The career of siblings/director duo Anthony and Joe Russo has been an unusual one. They made their name in television, with a couple of starry-but-middling movies to their credit in the 2000s, before they were tapped to make Captain America: The Winter Soldier. They were then given the keys to the MCU kingdom, helming Captain America: Civil War, Avengers: Infinity War, and the biggest one of all, Avengers: Endgame.
After that, anything would be a comedown, and their first post-MCU effort, Cherry, was a bomb despite the presence of Tom Holland, aka Spider-Man. Now they’re back in the action sphere with The Gray Man, starring Ryan Gosling as Courtland Gentry, an ultra-skilled CIA dark operative. Released from jail in 2003 by Fitzroy (Billy Bob Thornton) to work for the CIA as part of their secretive Sierra program, Courtland — known to most as Six — has spent almost 20 years doing the dirty work that the agency doesn’t officially acknowledge.
However, when his latest mission reveals information that agency higher-ups, including Carmichael (Regé-Jean Page), want to remain hidden, Six must go on the run. Multiple assassins are sent after him, most notably Lloyd Hansen (Chris Evans), a former agent turned mercenary. Six must rely on his superlative skills, as well as the occasional help of fellow rogue agent Dani Miranda (Ana de Armas), to try to survive the never-ending onslaught.
While the Russo brothers were lauded for their work in the MCU, the abundance of CGI in those films made it a little unclear if the action scenes were fully a credit to them or the artists who made the impossible possible. In this film, there is no doubt that they have great chops when it comes to filming action, as the fights are intense and almost non-stop. Six has a lot of amazing escapes, and each one is a showcase for the filmmakers, actors, and stunt performers.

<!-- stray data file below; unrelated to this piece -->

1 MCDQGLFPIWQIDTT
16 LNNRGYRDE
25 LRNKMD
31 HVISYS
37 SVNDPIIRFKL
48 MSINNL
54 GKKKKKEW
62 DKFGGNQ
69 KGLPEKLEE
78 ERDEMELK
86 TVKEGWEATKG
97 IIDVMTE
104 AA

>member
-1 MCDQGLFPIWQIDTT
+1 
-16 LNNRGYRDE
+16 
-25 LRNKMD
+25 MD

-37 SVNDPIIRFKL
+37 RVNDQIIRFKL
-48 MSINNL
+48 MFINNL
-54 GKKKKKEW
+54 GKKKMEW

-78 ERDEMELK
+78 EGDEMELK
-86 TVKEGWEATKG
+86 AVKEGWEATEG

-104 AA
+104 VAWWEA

And it’s great that the action works so well, because it covers up some, but not all, of the storytelling flaws. Written by Joe Russo, Christopher Markus, and Stephen McFeely, the film is as convoluted as they get. For seemingly no other reason than to make it seem like a “real” spy movie, they set scenes in no fewer than 11 different countries, a breathless whirlwind that often spends only a minute or two in one place before whisking off to another.
While the characters and their relationships to each other stay relatively coherent, what each person wants and the goal of the movie as a whole becomes increasingly muddled. A side plot involving Fitzroy’s niece Claire (Julia Butters) comes out of nowhere and is given a level of import that’s way out of whack compared to the rest of the film. A MacGuffin involving stolen intel makes less and less sense as the movie goes along.
Gosling is an enigmatic Hollywood star, going back and forth between arthouse fare and mainstream films. He makes this role his own, going toe-to-toe with all-comers in the fight scenes and proving himself worthy as an action hero. Evans chews the scenery as the villain, allowing him to shed his Captain America do-gooder status. De Armas is done a little dirty, as her character is made to seem much weaker than her male counterparts, but she still lands a few good punches, both literally and figuratively.
The Gray Man is an obvious attempt at an action franchise for Netflix, especially since it’s based on a series that now features 11 books. If they can match the story with the action in future installments, they may have a bonafide hit on their hands.
The Gray Man is now playing in theaters; it debuts on Netflix on July 22.